From the Sublime to the Subliminal: The Decline and Fall of Gustav von Aschenbach in ‘Der Tod in Venedig’

The theme of a planned Dallas Conference organised by Richard Stone for the centenary of the publication of ‘Der Tod in Venedig’ was to be the influence of Freud’s theories on this novella. It could be argued that it does matter whether Freud influenced Mann or not because Thomas Mann had enough insight into human nature without the aid of any psychologist no matter how brilliant he or she may be. This could be one reason why broken promises from would-be contributors led to the cancellation of the conference. Another reason could be that so much has been written about Thomas Mann that it is difficult to write anything new even after ploughing through masses of secondary literature. I could sympathise with academics who gave up the ghost for this project. However, when I came across Wilhelm Jensen’s novella ‘Gradiva: ein pompejanisches Phantasiestück’ (first published in 1903) I discovered that a very interesting theme emerged. This novella has so many parallels with ‘Der Tod in Venedig’ that it is highly unlikely that Thomas Mann was not influenced by this novella. In addition, Wilhelm Jensen had attended the same grammar school as Thomas Mann and also, Sigmund Freud had written a psychological paper on this novella. Fascinating though this novella may be, it does not remotely compare with the high literary quality of Mann’s work. For teachers whether at school or university, ‘Gradiva’ would be an excellent starting point for a literary class as the novella is very readable and strays into the world of fantasy, which is a very popular sphere for modern young readers. The teacher would then have the challenging, but essential task of highlighting the difference between interesting literature and great literature. Even though this approach goes completely against current post- modernist and post-deconstruction literary theories, close analysis of passages between the two works should be able to convince students of the value of great literature.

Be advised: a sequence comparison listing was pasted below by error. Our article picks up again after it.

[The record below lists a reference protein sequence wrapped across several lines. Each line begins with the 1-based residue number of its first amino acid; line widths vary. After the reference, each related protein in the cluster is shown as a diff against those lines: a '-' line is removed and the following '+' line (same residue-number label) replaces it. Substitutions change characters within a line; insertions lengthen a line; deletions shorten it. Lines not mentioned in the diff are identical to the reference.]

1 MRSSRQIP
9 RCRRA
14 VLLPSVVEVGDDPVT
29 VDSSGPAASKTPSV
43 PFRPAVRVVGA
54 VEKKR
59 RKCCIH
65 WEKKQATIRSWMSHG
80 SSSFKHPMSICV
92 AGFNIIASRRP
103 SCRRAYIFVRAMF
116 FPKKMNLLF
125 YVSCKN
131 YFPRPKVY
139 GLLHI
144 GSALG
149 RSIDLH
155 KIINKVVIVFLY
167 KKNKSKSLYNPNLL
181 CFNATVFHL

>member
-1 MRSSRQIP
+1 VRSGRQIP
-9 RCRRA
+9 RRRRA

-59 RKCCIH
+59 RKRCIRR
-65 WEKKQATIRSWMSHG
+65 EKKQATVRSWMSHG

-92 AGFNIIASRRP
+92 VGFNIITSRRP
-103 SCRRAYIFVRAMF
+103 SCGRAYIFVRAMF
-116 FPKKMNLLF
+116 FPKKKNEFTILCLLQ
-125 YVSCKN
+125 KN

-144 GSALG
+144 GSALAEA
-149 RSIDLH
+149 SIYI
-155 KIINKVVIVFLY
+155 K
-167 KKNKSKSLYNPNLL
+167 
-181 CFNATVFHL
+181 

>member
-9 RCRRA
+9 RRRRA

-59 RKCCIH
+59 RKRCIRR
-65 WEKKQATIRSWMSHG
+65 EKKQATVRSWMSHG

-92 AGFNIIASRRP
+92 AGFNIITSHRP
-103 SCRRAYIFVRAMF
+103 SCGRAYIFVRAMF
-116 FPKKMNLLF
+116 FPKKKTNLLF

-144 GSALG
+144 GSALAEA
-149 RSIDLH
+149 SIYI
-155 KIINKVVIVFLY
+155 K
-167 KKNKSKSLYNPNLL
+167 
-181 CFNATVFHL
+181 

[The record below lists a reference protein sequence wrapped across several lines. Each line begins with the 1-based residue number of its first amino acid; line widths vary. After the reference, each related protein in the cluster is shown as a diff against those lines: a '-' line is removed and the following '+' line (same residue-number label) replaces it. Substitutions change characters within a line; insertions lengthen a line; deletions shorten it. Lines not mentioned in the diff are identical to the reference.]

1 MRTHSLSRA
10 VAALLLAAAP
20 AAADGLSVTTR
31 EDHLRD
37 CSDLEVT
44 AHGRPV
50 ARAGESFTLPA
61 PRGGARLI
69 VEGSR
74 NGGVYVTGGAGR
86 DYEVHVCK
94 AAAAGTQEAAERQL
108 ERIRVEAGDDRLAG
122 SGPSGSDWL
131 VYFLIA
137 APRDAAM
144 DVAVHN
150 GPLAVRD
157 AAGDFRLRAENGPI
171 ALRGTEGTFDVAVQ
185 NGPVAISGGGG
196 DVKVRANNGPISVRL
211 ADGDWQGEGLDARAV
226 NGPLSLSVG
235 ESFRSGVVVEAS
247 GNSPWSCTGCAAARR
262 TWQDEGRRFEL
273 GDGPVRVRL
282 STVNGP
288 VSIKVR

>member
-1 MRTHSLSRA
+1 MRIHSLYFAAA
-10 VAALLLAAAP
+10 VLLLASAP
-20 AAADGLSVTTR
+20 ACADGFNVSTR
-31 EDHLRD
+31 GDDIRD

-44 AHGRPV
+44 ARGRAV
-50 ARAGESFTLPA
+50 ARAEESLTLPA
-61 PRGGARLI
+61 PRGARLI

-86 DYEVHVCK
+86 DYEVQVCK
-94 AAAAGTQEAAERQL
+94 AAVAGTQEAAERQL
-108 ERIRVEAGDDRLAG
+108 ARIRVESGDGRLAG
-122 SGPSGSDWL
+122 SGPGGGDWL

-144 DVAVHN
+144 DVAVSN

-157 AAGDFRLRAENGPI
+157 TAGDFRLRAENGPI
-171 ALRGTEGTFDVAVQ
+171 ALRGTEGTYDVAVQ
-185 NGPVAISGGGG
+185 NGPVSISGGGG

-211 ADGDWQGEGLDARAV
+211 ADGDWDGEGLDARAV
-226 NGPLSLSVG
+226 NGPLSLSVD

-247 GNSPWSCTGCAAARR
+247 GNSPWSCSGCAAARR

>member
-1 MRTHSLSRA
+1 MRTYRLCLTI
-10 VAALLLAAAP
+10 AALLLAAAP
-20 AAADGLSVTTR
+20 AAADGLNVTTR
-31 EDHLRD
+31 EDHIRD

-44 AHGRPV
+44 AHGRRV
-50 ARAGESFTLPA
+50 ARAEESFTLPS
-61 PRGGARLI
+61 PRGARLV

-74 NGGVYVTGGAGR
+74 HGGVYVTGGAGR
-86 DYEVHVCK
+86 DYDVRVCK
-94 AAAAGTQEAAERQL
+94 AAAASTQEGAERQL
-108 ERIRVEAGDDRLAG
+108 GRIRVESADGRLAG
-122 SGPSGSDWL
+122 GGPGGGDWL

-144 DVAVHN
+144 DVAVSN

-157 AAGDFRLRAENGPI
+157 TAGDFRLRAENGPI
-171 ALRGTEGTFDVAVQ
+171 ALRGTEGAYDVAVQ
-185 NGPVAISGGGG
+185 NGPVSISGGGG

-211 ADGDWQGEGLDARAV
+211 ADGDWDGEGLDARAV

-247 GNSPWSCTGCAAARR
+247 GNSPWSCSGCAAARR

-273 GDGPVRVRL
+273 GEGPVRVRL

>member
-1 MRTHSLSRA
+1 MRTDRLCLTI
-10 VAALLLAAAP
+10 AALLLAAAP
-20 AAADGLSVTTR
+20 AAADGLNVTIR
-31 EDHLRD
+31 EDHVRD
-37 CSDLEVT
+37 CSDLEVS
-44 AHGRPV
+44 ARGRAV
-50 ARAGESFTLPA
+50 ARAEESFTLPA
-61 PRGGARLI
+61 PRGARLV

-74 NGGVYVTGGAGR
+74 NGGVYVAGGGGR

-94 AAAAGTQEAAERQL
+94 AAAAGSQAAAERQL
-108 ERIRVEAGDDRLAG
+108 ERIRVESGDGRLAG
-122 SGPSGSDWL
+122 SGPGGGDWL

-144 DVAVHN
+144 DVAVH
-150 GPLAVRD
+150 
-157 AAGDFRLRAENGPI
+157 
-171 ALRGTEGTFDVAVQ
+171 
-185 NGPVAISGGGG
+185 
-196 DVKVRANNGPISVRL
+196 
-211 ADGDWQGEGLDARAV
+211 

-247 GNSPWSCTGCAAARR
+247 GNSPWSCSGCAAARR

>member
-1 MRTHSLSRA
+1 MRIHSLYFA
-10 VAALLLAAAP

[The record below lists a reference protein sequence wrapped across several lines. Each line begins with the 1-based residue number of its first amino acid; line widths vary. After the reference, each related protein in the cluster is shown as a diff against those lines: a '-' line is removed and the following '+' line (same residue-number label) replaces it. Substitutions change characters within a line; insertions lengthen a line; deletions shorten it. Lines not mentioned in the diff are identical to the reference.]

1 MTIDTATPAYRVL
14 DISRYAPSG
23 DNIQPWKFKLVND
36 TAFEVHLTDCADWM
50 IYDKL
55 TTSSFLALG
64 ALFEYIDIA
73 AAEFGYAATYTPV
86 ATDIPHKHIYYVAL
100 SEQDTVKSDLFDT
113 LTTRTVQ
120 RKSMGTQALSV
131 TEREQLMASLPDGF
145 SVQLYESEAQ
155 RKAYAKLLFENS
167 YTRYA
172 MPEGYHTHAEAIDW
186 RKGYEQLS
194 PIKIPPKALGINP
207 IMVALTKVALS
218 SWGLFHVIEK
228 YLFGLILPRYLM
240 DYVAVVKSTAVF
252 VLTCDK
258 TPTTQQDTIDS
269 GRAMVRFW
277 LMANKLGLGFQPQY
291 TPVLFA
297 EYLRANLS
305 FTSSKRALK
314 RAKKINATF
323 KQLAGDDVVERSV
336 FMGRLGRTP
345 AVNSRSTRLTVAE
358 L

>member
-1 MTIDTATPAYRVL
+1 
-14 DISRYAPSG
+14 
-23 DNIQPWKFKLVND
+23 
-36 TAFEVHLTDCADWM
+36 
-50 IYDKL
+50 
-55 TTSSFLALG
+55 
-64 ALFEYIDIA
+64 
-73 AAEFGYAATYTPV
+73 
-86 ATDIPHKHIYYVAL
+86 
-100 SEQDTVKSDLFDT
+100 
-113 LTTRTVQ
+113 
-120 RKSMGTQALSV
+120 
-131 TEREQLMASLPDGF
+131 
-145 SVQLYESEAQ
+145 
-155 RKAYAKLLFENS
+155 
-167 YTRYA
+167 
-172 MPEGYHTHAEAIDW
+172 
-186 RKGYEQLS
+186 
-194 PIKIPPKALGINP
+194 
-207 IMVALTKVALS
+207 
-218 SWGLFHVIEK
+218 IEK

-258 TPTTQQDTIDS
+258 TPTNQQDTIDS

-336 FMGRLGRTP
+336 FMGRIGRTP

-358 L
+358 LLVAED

How far Thomas Mann’s ‘Der Tod in Venedig’ was directly influenced by Freud remains controversial. One cause of the controversy concerns different interpretations based on a statement from an interview with Thomas Mann given in the magazine ‘La Stampa’ in 1925, which is quoted in full in Dierks (1990)[…]

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